A man should leave his parents and cleave to his wife: Though Adam had no earthly parents, the Bible tells us “Therefore shall a man leave his father and his mother, and shall cleave unto his wife: and they shall be one flesh” (Genesis 2:24). When a man marries, a new family unit is formed—the man and his wife become “one flesh”.
A man is united with his wife: You can’t become “one flesh” with someone unless the two of you are in complete accord. I believe the intimacy God wanted to see in marriage mimics the unity which exists among the Godhead.
The husband is not the only person for whom God had expectations in marriage. He also created a model for wives.
Created to be an ezer: The first time woman was referenced in Scripture was as a need man had. “It is not good that the man should be alone; I will make him an help meet for him” (Genesis 2:18 KJV). It was at that point God created woman to be man’s support. As wives, we play a supporting role in our husband’s life.
Created for intimacy: A man is called to leave his parents and cleave to his wife. But he can’t become one flesh with someone who’s not willing to be intimate with him. Contrary to what the world teaches, intimacy has nothing to do with sex. Intimacy is a soul-deep connection with someone else.
Intimacy is the close bond you feel with your spouse. The person makes you comfortable and you are familiar with them. In the context of a marriage, this means both parties feel comfortable with each.
Called to submit: After the Fall, the woman was instructed to submit to her husband. When you submit, you accept or yield to the authority or will of another person. As God-girls, when we yearn to follow the Lord with all our heart, soul, mind and strength submission won’t feel like a dirty word.
Expected to obey: After the Fall, man was given the role as leader. It became the woman's job to be obedient and comply (Genesis 3:16b). Submission and obedience are God’s ideal.
Based on what you learned in this post, revisit the expectations in marriage worksheet and indicate if the expectations were realistic or not.
Okay, so now you have a list of the biblical expectations of a husband; you also know the expectations of a wife. But how does that help you deal with the unmet expectations in your marriage? I’ll tell you: knowing what the Bible says about marriage helps us to form more realistic and reasonable marriage expectations.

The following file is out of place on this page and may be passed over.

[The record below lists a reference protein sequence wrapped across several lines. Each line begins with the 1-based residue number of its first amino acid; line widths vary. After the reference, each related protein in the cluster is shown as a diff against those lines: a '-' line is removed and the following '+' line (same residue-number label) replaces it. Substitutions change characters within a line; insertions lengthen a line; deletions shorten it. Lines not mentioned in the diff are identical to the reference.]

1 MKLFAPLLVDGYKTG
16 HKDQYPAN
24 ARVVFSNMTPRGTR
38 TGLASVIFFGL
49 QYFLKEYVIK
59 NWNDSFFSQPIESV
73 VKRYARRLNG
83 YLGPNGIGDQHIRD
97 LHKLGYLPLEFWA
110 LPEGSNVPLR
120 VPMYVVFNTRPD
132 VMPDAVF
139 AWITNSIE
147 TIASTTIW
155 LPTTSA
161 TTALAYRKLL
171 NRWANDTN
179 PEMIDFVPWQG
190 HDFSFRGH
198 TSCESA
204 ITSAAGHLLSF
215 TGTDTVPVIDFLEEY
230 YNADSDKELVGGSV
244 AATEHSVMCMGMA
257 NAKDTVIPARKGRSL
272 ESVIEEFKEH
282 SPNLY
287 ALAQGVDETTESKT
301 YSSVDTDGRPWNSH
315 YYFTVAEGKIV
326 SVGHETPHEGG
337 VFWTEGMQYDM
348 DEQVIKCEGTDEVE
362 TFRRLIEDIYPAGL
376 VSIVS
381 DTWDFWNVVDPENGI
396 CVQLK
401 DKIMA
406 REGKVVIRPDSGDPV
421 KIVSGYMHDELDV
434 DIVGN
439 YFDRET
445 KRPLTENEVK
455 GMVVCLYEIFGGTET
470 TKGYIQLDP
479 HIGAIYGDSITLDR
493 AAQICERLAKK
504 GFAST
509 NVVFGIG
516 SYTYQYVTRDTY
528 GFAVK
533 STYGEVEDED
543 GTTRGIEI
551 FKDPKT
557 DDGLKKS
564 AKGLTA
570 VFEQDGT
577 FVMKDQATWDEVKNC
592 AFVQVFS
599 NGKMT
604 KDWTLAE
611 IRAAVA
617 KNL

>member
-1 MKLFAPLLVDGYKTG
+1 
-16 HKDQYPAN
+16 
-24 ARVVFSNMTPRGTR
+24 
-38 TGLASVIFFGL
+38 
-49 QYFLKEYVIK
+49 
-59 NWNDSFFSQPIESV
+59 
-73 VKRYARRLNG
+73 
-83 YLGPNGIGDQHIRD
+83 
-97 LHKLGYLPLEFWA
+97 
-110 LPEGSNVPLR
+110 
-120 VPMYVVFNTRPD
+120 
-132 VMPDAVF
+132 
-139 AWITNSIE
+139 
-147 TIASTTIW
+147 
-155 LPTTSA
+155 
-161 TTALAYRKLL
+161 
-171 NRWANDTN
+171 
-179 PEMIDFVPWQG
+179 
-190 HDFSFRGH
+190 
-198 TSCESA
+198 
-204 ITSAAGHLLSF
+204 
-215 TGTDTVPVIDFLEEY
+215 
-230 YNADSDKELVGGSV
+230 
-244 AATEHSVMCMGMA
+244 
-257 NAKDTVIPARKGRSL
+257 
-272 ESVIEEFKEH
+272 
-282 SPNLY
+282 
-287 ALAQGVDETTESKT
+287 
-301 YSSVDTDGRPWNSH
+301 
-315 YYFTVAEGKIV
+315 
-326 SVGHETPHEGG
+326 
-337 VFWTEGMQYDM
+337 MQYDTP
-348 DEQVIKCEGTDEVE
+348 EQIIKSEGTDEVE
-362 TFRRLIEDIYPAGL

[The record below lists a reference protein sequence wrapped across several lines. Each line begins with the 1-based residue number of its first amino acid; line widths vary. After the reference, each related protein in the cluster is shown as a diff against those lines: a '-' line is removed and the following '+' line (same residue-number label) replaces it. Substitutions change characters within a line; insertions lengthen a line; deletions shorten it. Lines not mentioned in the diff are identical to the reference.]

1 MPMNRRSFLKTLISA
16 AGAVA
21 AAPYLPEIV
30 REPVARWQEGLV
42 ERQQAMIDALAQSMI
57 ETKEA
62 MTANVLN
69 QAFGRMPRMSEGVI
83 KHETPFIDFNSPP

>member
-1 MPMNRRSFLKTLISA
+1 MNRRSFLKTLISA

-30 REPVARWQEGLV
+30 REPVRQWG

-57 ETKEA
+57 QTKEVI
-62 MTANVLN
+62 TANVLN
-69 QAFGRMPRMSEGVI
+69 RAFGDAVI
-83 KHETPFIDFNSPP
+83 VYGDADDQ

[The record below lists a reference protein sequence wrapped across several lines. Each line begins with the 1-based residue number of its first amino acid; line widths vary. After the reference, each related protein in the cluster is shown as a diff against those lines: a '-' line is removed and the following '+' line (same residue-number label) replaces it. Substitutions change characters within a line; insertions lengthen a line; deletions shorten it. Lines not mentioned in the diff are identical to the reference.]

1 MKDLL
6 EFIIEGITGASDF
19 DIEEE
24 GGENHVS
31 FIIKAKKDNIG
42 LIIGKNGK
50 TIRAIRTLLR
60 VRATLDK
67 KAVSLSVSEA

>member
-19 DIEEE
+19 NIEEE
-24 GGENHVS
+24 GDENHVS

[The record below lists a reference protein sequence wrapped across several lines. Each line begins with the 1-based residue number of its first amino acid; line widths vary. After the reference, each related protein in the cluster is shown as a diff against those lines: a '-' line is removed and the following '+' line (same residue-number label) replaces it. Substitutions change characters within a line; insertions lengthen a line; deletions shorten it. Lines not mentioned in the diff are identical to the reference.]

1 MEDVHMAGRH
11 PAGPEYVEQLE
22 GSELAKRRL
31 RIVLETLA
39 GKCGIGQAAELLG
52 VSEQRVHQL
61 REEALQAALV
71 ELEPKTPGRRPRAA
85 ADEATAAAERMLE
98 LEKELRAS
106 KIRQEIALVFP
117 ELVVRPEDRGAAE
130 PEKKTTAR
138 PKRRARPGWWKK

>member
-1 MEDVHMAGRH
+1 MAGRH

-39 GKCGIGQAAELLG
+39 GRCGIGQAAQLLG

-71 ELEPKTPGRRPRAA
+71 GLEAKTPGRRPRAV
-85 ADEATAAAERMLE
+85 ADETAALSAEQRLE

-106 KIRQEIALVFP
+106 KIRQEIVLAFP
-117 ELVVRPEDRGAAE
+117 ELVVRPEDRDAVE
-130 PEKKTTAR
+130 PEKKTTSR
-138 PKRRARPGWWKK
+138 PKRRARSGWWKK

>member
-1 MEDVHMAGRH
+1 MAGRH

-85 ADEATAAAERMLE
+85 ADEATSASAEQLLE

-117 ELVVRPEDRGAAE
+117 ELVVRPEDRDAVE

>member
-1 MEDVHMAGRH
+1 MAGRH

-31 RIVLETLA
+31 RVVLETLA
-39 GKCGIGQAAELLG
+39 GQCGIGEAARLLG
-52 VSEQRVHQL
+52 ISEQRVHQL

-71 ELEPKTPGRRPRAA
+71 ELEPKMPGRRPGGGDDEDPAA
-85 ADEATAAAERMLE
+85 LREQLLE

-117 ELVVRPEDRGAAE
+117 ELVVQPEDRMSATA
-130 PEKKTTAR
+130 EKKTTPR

As we spend time submitting to God, we come in contact with Someone who is able to change us from the inside out. God can take away our selfish desires and replace them with His perfect will.
“What are you saying, Ami? How do I deal with the unmet expectations in my marriage?” I’m glad you asked. The best way I’ve found to deal with the unmet expectations in my marriage is to run them through the filter of God’s words.
Nine times out of ten I’m expecting my husband to fulfill a need that is way outside his abilities. I mean, come on, he’s not going to be able to read my mind no matter how much I want him to. (On a side note, can you imagine how awkward it would be if our husbands could actually read our minds? It means they would know every thought we have in their presence. Eep! Maybe we don’t want that after all.)
My suggestion would be that you spend some time studying what the Bible says about the union between a man and his wife. When we know what God expects, we have more realistic expectations for marriage. And that my friend, is the best way to deal with unmet expectations in marriage.
Through God's Eyes: Marriage Lessons for Women is an in-depth Bible study about a wife's role. Learn how to be the partner God intended you to be.
What do you think is the best way to deal with unmet expectations in marriage? Share them in the comments below.